Thesis (Open Access)
Bachelor of Arts in Psychology
Lee Bakner (Thesis Advisor)
Tanya Tompkins & Amy Orr (Committee Members)
Posttraumatic Stress Disorder (PTSD) affects approximately 8% of the entire population within their lifetimes. A startling trend of co-occurring PTSD and cocaine use has surfaced among humans who express these disorders. The present study employed the rat model of PTSD, Single Prolonged Stress, to examine the effects of stress on the rewarding properties of cocaine. Place conditioning was used to specifically evaluate differences between animals that had undergone a post-stress delay of conditioning in comparison to animals that were not delayed. This delay before conditioning, or incubation period, is a time spent undisturbed in the home cage for 10-days post-stress and has been implicated as the phase in which many of the physiological, neurochemical and behavioral changes observed in humans who have experienced stress take place. Although cocaine conditioned place preference was observed, no significant differences were detected between animals that were not stressed, stressed but not incubated, or stressed and then incubated. These results suggest that it is possible that the changes that are understood to take place within this incubation period did not directly influence cocaine reward, or that they did not take place. Future work should focus on examining different drugs, in addition to including additional testing intervals, and varying drug dose.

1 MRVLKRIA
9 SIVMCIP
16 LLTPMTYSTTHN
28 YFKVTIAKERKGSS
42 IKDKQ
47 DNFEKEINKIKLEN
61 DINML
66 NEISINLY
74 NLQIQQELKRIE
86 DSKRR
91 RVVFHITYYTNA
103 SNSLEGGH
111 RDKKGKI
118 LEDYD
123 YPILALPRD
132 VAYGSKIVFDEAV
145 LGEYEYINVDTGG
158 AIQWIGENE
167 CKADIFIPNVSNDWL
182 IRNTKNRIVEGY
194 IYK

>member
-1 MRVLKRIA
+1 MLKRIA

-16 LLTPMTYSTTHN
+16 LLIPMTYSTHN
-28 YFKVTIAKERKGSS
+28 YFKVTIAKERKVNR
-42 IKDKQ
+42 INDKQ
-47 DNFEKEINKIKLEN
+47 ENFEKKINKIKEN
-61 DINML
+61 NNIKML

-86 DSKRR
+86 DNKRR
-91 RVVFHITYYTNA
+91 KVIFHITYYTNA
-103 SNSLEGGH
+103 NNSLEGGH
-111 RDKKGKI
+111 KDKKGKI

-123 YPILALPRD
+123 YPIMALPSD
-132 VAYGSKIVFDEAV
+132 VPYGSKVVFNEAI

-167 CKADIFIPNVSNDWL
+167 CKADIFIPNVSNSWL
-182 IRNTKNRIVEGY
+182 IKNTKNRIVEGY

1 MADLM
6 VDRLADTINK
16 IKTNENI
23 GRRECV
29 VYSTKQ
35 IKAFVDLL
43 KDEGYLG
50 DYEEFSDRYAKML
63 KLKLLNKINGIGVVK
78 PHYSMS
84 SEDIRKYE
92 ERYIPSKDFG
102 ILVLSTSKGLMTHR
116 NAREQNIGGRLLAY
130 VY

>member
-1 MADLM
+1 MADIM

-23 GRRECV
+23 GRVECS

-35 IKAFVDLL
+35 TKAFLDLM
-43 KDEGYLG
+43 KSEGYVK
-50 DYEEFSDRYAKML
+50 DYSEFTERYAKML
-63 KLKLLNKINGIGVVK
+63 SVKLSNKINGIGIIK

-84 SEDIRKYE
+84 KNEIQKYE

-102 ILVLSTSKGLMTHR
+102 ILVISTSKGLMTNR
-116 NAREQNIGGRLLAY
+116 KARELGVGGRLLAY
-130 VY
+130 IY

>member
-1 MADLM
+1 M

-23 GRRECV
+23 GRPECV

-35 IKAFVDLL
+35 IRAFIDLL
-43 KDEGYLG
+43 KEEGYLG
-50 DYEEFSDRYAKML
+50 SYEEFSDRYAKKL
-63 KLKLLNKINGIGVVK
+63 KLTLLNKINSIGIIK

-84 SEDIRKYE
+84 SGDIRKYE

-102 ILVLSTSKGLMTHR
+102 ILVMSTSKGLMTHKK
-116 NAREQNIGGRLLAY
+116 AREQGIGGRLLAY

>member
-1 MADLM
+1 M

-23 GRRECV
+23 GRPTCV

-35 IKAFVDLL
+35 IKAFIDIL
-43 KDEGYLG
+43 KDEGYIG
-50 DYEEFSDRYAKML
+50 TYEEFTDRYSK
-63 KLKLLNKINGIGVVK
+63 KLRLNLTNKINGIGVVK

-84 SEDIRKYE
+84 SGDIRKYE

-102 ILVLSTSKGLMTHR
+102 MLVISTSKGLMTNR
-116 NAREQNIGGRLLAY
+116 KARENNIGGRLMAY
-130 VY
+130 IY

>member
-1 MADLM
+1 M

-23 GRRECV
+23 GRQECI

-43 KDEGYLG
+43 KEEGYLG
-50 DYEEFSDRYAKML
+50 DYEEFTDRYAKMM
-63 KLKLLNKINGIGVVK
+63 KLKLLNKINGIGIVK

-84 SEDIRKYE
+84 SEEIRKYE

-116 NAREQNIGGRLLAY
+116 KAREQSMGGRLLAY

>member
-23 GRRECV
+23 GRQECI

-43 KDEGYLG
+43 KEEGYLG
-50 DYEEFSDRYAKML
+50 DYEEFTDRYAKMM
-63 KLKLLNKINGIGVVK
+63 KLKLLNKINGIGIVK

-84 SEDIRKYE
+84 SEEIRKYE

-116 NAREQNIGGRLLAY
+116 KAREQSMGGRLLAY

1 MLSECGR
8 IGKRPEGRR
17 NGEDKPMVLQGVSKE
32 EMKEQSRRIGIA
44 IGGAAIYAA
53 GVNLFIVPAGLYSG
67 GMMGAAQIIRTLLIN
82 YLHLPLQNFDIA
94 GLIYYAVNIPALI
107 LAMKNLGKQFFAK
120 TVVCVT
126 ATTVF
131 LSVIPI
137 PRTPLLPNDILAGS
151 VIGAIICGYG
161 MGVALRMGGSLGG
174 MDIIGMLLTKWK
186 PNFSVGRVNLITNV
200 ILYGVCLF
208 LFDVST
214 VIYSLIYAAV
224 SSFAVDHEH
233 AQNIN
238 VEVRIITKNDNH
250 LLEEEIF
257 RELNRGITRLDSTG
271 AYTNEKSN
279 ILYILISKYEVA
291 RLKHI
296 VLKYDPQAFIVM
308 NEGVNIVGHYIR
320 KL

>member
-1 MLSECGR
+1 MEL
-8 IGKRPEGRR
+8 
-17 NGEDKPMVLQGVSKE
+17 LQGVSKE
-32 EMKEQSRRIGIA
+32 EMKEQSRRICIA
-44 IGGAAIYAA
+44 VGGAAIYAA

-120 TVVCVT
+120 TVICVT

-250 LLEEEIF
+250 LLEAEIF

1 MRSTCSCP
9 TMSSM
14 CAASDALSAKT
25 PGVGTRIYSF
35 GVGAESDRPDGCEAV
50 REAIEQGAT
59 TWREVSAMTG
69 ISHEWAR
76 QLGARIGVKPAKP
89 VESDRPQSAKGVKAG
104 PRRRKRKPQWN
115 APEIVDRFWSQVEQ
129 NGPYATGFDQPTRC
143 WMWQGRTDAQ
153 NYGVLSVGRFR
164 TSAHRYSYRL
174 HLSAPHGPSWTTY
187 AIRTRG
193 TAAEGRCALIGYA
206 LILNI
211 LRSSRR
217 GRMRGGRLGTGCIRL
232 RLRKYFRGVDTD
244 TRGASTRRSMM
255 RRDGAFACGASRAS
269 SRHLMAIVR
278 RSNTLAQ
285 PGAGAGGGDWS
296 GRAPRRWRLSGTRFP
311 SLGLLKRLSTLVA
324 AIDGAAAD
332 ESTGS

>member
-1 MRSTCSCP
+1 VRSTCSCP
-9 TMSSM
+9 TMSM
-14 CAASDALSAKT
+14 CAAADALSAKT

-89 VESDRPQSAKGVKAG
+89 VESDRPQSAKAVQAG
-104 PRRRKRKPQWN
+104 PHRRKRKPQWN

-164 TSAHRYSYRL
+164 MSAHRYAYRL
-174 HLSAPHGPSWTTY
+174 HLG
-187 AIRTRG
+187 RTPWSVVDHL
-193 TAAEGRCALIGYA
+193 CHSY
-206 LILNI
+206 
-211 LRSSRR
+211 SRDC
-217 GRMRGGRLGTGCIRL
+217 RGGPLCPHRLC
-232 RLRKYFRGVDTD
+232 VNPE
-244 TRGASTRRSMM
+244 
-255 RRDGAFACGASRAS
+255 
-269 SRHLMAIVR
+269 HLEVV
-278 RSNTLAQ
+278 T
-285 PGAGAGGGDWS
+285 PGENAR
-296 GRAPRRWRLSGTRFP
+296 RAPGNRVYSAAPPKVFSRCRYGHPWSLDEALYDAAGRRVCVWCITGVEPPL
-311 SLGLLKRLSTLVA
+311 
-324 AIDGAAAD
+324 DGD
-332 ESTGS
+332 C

Helpenstell, Lily K., "Time-Dependent Effects of Stress on Cocaine Conditioned Place Preference Using a Rat Model of Posttraumatic Stress Disorder" (2011). Senior Theses. Paper 1.